Before the final vote, RL Miller, chair of the California Democratic Party's environmental caucus and author of the resolution, delivered a one-minute speech. In an interview with InsideClimate News she recounted her message: "The world is watching...We need to send a moral message that California will not invest in those businesses that burn our planet in the name of profit and this resolution is that message. Divestment from South Africa helped bring down the system of apartheid and [divestment] will likewise bring down our dependence on fossil fuels. And further, [the] passage of this resolution will help pass Senate Bill 185."

AFAICT and from asking around, it's the first party convention to do this. I was surprised at the lack of coverage originally, but a little more has leaked out over the last few days.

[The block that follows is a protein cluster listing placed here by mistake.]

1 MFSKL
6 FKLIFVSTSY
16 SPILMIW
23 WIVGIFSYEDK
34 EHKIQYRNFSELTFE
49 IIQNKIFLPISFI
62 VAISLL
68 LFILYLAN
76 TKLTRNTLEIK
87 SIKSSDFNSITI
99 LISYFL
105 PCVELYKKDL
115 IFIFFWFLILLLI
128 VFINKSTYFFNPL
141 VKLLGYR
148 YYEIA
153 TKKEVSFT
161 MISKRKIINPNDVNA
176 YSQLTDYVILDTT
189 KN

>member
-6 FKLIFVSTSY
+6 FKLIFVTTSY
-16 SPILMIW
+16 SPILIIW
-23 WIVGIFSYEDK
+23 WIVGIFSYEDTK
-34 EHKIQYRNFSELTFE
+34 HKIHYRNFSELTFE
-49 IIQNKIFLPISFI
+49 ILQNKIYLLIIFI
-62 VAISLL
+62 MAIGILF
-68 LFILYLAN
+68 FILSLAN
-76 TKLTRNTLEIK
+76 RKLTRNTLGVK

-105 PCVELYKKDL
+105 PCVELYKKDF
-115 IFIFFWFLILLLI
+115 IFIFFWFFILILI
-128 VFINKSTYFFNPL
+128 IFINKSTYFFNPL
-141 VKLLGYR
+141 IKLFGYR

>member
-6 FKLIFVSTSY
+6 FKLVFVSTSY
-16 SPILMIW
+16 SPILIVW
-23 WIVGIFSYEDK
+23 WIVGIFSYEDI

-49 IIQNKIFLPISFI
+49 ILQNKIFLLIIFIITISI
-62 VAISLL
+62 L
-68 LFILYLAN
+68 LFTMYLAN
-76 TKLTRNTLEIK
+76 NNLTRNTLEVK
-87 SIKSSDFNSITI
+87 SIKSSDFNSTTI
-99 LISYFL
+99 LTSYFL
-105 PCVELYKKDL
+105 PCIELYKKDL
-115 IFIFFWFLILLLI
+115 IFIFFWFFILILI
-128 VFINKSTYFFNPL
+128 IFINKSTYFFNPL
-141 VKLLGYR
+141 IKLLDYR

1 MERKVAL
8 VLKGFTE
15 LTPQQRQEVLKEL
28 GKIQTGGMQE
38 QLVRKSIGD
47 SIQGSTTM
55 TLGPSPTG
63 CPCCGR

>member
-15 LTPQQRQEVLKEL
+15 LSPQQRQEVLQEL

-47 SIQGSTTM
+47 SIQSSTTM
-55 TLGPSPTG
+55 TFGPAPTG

This helps mainstream the divestment movement and show the party leadership where its activist base is coming from. We'll see what happens in coming months.

I've heard from South Africa divestment veterans that climate divestment is happening at a more rapid pace - I guess it depends on whether the starting point for South Africa was 1977 or 1984. Regardless, climate divestment is at least comparable.

UPDATE:  wiki says the South Africa divestment movement got 53 educational institutions to fully or partly divest in 1984, 127 in 1987, and 155 in 1988, so there are some markers to measure against. The link at the top says about two dozen universities have done some form of climate divestment so far.

Wednesday, May 20, 2015

Falling out of the clown car, down the stairs and into the electric eel pond.

I don't have much to say beyond go read how the $2m lawsuit against John Mashey by luckwarmists didn't go well. It's a heartwarming tale, and congrats to the Climate Science Legal Defense Fund for their great work.

My one semi-serious comment is that this is the quality of the opposition. We ought to be kicking their butts.

Tuesday, May 19, 2015

The Sound of Global Climate Change

From the University of Minnesota, Daniel Crawford, Scott St. George and GISSTemp comes